There's actually a small bug in the code that causes some jitter from time to time, but I decided to leave it in there as it fits the theme nicely. :-D
Trivial, even to do it as size-optimized as possible.
The display kernel uses SkipDraw for showing the characters and a mirrored playfield for the parallax rays. The challenge here was how many counters I could deploy for determining when to set or clear playfield bits in a two-line kernel in addition to the SkipDraw routine. Turns out it's six, with zero cycles left. :-)
For the distortions increasing in duration over time, I thought about how to use random numbers to do it - but in the end, a simple table with timestamps was smaller and easier to control.
With each playfield pixel being 4 pixels wide, it is surprisingly difficult to implement a good-looking white noise. You only have 5 hi-res objects which cannot be repositioned arbitrarily during the kernel, and besides you wouldn't have time for that when you also want to constantly write new values into the playfield registers in the kernel.
That was when I remembered the Cosmic Ark star effect, which not only allows for more copies of one object per scanline, but which also does the repositioning each scanline for you for free. So all I do is write random values into the playfield registers using an inlined prng algorithm, and the overlaying Cosmic Ark star effect with all five objects hides the low resolution a bit. In the chaos the regular pattern of the effect is also less visible, so it works nicely.
When I had all parts roughly working (already programmed with size in mind), I only had 236 bytes left - and that was without any scripting yet, without the music routine and without music data! I had jokingly posted a screenshot of my compiler free ROM output on Facebook and was surprised and happy to receive multiple offers from musicians to try and make music even for this little space! <3 Glafouk had been the first one, and since he has been using my TIATracker several times already, I happily accepted his offer.
After adding scripting and several serious and painful optimization passes, I figured Glafouk could have about 320-350 bytes for the music (including the player routine!), which is ridiculously small - especially considering that I needed two tunes, one short "happy" loop for the Relief part, and a longer, dissonant, aggressive tune for the rest of the demo. Poor Glafouk!
After Derivative 2600, I had spent a very long time developing TIATracker which now paid off, as it allowed quick experiments and turn-around times. Glafouk went totally crazy and sent me no less than 17(!) small "happy" loops and 3 main tunes - you can find his experiments in my public bitbucket repository for this demo, in the "whiteboard/music" folder.
Don't blame Glafouk if you find the music too repetitive and simple - with these limitations forced upon him by me, I'm very happy with the music he delivered. The problem was that I couldn't cut out a full part of the demo to make more room for the music, as all parts were needed for the underlying concept to work.
Optimizing for Size
With so much content in a 4k demo, almost half my development time went into optimizing for size. I don't know how often I read my code front to back, each time scraping off another 5-10 bytes from somewhere... Here are some things I did:
- First, the obvious and most painful measures: I had to cut out features. Originally, the tunnel had a decorative border, the game part had a ammo display and the crosshair moved for each shot, the parallax part showed different symbols each time, the colors of the lightnings and the parallax bars changed, etc.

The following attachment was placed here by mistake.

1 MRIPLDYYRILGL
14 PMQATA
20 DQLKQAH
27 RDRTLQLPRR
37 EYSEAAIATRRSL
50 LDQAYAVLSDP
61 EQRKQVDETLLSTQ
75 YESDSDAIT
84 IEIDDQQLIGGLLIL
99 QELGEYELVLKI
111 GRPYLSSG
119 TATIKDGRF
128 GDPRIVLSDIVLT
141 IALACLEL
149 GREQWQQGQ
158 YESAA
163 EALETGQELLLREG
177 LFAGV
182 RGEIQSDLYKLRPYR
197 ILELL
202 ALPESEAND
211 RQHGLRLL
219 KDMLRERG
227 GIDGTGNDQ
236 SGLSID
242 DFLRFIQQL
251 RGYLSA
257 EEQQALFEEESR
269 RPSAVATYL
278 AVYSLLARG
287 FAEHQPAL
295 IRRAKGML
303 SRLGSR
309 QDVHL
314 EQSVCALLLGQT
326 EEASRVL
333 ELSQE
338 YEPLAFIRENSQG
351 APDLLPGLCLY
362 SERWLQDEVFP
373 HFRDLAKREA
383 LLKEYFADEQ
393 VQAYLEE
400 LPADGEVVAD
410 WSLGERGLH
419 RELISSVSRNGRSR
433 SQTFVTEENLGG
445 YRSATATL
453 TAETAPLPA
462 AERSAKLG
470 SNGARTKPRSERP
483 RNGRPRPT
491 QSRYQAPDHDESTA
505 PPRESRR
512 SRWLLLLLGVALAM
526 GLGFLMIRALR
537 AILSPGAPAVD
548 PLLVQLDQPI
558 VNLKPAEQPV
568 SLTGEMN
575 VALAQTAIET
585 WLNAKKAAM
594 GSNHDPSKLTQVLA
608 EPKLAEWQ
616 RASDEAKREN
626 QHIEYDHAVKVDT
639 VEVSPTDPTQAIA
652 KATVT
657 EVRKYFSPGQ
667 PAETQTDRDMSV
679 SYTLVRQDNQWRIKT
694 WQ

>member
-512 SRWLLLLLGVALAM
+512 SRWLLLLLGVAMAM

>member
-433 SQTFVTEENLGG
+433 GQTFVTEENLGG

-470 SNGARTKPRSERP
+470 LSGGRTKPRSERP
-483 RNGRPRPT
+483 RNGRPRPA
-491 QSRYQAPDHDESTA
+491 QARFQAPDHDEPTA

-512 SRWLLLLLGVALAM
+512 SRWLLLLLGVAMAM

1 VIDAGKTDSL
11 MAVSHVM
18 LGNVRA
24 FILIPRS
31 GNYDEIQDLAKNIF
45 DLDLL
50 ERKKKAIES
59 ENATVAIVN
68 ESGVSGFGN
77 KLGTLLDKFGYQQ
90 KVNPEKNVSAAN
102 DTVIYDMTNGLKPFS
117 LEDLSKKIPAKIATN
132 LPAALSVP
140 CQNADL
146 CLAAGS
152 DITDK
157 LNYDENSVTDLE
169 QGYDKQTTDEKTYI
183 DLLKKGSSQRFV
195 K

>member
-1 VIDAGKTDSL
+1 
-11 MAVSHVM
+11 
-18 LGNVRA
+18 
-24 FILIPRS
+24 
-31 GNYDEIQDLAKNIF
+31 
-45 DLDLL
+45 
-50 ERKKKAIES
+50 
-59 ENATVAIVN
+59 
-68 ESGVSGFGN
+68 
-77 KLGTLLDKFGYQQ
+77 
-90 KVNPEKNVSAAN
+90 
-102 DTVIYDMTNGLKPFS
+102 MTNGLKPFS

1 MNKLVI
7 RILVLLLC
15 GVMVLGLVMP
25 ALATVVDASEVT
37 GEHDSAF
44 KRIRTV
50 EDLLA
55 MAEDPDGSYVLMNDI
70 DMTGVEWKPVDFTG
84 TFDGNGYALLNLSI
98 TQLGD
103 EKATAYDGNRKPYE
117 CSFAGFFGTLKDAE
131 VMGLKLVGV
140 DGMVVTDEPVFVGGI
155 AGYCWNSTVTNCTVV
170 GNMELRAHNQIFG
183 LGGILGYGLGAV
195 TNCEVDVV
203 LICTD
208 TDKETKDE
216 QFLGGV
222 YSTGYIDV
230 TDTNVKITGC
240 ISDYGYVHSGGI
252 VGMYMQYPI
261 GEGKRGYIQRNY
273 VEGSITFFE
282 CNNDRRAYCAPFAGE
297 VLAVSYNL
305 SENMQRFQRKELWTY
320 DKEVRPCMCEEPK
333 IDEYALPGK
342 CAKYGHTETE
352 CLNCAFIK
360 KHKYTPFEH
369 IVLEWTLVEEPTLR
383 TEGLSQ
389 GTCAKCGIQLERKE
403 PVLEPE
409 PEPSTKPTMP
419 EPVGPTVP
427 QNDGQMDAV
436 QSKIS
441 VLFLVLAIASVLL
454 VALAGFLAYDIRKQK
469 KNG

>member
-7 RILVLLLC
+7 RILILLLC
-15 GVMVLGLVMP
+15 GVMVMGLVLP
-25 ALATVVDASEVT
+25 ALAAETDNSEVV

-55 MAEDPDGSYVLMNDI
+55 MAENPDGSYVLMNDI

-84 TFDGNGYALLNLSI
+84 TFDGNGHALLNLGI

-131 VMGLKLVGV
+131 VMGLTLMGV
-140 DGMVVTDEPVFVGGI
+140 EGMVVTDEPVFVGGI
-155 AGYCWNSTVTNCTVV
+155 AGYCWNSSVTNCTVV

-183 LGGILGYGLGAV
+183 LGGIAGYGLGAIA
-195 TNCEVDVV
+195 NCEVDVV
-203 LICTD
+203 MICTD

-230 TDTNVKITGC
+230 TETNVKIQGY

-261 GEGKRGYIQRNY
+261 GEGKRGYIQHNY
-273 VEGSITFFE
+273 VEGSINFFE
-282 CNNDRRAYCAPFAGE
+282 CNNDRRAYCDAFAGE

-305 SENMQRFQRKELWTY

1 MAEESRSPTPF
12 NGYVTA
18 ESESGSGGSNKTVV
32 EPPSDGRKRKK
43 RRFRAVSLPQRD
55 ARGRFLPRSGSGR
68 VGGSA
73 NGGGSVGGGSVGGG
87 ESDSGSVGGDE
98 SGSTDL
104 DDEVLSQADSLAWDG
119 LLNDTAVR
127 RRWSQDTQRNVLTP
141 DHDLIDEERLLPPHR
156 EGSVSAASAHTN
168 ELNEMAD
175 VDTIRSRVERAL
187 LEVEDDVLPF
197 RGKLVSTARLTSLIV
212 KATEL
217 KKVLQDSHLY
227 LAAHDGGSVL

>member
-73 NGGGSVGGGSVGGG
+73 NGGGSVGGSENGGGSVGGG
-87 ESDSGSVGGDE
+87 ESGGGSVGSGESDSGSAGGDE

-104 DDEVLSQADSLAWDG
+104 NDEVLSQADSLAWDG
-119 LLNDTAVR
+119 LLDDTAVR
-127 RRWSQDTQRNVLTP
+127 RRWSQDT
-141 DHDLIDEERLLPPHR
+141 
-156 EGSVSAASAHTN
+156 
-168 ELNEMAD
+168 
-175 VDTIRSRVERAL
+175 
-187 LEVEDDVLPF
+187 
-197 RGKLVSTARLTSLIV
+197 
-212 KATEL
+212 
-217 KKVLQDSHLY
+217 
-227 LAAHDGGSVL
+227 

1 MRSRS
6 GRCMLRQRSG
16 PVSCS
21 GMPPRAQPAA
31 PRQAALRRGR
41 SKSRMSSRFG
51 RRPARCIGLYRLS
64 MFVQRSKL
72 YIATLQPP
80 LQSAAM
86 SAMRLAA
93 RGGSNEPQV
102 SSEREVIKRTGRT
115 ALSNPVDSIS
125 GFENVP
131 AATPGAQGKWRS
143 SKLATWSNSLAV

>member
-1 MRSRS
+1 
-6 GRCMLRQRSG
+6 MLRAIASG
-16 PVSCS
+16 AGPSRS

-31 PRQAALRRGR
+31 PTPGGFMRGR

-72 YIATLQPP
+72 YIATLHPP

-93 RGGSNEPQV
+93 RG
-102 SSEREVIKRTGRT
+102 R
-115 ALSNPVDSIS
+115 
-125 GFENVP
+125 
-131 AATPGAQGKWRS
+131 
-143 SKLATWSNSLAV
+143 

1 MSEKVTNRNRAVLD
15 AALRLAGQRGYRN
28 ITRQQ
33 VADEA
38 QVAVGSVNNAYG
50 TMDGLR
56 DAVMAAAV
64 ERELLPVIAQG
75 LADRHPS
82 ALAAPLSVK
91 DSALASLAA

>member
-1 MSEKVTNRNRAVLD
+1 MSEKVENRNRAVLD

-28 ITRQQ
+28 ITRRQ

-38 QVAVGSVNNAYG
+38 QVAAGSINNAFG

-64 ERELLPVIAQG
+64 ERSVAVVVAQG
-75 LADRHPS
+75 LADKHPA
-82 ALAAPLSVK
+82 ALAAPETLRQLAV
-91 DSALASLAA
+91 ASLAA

- I searched for the subroutine I called the most (fine-position an object, called 13 times) and used BRK instructions instead of JSR to call them, saving 13 bytes.
- In a spreadsheet, I listed all data tables I used (around 40) and their beginning and ending bytes. Then I looked for tables that start and end with the same byte sequences, and moved them in the code so they could overlap, taking into account that some of them must not cross a page boundary.
- If possible, I would inline subroutines at least once.
- Where possible, tables were packed together. For example, the characters used for the lightning words are only 5 bits wide, so I used the upper 3 bits for the durtaion values for each part (the 6 bits of a 9 bit value split into two 3 bit values). Using AND to mask out unwanted bits and combining the two 3 bit values is smaller than a stand-alone table of 32 duration values.
- Similarly, the part indexes which specify which part to call when (3 bits) are encoded in another table with unused bits.
- Turns out the distance table for the tunnel effect also doesn't use the upper two bits, so the two textures went into those.
- The music only uses one percussion instrument, simplifying the player routine. In addition, all start indexes of the patterns are <128, so I could do away with having to construct a pointer to the current pattern and use a simple byte index instead.
- And lots of traditional stuff like manually mirroring the sin table; identifying actions that I to several times (like setting most graphics registers to 0 at the end of a kernel) and making a subroutine out of them; checking if SEC/CLC instructions are really needed, sometimes even accepting occasional errors in the operation as long as they are not really noticable; re-using immediates (if a color stored into COLUPF which has bit #1 set, use it immediately to enable a missile for example) etc.
Several months of optimizing code for size nearly drove me insane, and now I need a break and have a huge itch to unroll loops, waste ROM with look-up tables and such. :-)